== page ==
Christmas trees are an emerging farm crop on the prairies. Production is very different from traditional annual agricultural crops. Some people believe they can plant the trees, wait eight to ten years, and harvest a lucrative crop. It is not that easy.
Potential growers should consider: - the resources needed - land, water, labour, and money; - your expected returns for your efforts; - your ability to effectively develop production, business, and marketing skills; and - your interest, passion, and patience to produce a crop that takes eight to twelve years to get to market.
It is essential to understand the market and have a clear idea of how you will market your trees before planting them. The successful grower must not develop tunnel vision, but keep an open mind to new ideas. There are many aspects of tree production to understand including planning, seedling acquisition, stand establishment and management, pest control, pruning and harvesting. Although marketing is not a part of crop production, it will ultimately determine economic success or failure.
The prairies have a relatively small domestic market for Christmas trees. A majority of the trees sold in Saskatchewan are imported from eastern Canada, BC and. the northern U.S. states. The quality of imported trees ranges dramatically. Some trees on the market are of extremely poor quality and is affecting customers perceptive of a fresh Christmas tree.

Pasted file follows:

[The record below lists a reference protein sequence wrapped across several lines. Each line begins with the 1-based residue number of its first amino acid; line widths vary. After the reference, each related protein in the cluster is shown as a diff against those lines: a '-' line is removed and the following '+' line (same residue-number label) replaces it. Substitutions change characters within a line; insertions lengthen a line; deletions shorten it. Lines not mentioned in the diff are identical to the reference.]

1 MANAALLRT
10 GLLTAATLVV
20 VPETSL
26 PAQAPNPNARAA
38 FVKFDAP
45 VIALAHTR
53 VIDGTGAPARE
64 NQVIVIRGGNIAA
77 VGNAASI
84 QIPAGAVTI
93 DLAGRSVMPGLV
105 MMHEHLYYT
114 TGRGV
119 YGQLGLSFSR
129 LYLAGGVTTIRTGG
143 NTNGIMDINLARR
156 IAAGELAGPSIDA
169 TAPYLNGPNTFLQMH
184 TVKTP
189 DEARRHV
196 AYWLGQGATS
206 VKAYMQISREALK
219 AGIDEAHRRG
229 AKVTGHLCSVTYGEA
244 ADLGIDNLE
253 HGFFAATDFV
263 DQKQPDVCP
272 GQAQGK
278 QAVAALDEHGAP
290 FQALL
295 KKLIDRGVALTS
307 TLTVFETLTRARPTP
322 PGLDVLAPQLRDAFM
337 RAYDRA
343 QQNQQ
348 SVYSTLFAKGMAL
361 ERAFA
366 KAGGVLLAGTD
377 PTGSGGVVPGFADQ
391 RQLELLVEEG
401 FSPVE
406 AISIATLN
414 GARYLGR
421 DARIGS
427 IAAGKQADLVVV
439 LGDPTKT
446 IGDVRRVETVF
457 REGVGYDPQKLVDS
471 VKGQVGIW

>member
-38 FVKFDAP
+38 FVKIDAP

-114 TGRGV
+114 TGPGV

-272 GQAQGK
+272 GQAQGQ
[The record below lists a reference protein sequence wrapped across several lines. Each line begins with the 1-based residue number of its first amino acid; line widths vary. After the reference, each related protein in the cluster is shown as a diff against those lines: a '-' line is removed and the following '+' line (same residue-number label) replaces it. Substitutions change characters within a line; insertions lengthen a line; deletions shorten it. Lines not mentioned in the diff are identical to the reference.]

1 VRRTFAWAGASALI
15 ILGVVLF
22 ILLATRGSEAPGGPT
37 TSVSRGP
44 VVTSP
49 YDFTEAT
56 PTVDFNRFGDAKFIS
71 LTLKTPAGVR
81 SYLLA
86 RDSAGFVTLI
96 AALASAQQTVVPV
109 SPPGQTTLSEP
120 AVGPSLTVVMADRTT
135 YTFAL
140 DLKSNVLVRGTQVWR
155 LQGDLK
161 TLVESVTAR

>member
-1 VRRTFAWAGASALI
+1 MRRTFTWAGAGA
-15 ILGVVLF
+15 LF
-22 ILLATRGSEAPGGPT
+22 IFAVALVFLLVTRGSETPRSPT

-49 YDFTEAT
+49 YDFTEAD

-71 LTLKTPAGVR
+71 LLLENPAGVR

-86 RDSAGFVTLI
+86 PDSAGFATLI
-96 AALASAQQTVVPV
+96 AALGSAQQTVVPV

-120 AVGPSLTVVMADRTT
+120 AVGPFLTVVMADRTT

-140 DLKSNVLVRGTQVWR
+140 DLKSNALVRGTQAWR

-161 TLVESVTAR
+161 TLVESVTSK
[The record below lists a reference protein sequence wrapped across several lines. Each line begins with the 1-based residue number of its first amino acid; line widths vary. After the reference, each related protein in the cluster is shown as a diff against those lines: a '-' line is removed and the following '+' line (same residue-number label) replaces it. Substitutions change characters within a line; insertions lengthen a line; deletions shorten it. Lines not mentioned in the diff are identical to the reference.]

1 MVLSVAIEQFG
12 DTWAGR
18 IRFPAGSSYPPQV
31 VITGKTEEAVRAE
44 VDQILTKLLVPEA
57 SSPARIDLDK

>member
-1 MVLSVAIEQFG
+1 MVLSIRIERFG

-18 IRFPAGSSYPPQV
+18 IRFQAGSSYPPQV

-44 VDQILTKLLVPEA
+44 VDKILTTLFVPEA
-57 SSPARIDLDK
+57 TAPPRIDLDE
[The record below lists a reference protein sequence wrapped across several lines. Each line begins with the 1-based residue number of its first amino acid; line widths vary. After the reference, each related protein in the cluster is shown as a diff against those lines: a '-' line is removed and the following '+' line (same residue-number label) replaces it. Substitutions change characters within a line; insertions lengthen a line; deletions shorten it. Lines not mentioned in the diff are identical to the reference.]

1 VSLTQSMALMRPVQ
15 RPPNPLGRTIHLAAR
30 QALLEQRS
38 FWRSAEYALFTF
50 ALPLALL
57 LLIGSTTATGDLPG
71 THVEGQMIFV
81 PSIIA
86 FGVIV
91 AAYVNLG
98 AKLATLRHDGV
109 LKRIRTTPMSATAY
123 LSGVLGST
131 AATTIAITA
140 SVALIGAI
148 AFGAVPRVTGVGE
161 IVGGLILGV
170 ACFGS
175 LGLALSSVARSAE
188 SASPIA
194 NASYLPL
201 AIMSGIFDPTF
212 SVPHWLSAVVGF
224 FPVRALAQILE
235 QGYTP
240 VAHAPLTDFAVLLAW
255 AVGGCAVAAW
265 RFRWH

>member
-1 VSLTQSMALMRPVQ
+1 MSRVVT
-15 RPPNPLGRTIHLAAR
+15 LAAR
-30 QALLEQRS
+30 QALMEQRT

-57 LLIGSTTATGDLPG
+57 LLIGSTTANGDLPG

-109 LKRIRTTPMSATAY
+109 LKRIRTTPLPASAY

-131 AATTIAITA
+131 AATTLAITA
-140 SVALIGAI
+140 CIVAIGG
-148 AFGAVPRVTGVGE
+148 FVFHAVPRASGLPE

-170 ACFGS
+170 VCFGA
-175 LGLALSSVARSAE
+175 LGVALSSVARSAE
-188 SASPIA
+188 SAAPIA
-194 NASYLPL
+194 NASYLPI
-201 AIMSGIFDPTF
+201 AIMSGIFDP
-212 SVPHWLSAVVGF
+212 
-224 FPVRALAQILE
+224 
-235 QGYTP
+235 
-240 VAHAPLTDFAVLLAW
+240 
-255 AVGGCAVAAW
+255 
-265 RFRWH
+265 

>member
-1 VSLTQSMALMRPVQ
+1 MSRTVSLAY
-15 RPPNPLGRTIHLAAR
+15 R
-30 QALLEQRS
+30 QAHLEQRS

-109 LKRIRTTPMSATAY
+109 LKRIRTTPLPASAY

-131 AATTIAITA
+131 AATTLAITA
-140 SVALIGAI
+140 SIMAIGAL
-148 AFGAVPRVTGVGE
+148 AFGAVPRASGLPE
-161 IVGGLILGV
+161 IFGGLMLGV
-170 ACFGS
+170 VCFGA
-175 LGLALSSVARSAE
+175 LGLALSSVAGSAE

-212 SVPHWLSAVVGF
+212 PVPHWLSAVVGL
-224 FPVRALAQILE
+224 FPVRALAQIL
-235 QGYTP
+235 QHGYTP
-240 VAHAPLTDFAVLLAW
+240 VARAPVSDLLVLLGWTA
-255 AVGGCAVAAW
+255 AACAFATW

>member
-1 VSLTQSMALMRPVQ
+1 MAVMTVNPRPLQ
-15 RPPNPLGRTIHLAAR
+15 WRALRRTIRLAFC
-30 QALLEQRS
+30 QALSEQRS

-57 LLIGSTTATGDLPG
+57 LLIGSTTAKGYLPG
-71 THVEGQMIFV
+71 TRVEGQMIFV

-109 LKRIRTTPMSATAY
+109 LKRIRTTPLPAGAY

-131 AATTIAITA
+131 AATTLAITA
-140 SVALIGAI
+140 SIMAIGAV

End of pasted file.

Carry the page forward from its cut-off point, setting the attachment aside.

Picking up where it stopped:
There are many emerging trends that will affect the natural Christmas tree industry including: environmental concerns; tree safety; improved artificial trees; increased marketing efforts by established production areas; consumer dissatisfaction with currently available trees; and use of field-grade natural Christmas trees as "loss-leaders". The list is by no means complete and is always changing.
The largest production variable for Christmas tree growers is the unique weather conditions on the prairies. Our weather dictates the varieties and species of trees grown and changes in the management activities to counter summer droughts or excess rains and tough winter weather.
It is essential that growers pool their knowledge and work together to overcome the challenges. Much work in this regard is already underway on the prairies. It would be wise to talk to experienced Christmas tree growers who are selling or near to selling trees. Attend Christmas tree meetings, visit tree farms, and join the PCTGA.
The primary goals of the PCTGA is to promote real Christmas trees and ensure that growers get the information they need to succeed on all aspects of the business. Experienced growers have had to learn by making mistakes… mistakes that can be avoided by new growers. The strength of the Association comes from the voluntary efforts and co-operative spirit of its members. As growers, the members are partners in a very competitive industry. Success for all is easier if growers work together towards a common goal rather than against each other.